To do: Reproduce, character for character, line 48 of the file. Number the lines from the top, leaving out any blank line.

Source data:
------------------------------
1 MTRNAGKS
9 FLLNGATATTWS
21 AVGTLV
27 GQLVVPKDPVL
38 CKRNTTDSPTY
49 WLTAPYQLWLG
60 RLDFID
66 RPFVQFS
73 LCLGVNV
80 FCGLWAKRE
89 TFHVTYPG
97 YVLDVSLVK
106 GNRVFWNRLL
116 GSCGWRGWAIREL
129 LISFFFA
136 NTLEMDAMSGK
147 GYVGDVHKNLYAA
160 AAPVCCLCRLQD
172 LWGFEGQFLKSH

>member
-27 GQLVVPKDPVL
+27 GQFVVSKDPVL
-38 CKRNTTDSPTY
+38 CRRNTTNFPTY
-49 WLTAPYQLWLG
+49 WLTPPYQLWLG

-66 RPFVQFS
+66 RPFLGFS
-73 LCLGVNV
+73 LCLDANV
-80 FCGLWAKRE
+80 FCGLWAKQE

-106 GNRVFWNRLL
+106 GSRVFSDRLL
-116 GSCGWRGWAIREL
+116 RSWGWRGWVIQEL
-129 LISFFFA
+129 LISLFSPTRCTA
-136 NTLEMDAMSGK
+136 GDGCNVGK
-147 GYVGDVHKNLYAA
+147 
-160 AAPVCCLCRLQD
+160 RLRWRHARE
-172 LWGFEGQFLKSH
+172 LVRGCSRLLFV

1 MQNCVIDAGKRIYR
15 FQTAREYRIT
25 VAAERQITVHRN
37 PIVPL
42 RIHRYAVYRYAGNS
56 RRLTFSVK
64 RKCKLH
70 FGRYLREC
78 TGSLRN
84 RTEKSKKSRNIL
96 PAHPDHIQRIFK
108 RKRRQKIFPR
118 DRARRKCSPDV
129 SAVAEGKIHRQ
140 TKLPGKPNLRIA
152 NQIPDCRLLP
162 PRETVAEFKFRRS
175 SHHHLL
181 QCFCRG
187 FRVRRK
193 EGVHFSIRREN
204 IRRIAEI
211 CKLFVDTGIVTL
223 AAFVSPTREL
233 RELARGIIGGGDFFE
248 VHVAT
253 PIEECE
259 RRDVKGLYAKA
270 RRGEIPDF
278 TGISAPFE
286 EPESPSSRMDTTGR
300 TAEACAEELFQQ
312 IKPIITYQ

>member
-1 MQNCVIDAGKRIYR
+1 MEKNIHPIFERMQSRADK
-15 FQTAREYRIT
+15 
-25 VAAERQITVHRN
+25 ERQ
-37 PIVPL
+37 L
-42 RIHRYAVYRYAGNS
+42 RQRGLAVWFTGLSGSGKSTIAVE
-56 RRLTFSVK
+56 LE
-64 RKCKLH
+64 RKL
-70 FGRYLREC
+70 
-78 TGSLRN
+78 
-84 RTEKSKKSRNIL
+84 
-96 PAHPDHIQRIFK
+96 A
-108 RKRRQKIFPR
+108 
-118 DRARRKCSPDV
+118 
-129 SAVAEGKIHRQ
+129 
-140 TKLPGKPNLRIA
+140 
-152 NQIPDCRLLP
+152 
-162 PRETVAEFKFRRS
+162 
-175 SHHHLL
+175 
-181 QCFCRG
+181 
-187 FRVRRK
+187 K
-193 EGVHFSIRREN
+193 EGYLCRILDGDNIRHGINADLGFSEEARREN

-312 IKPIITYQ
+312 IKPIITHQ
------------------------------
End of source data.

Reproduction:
15 FQTAREYRIT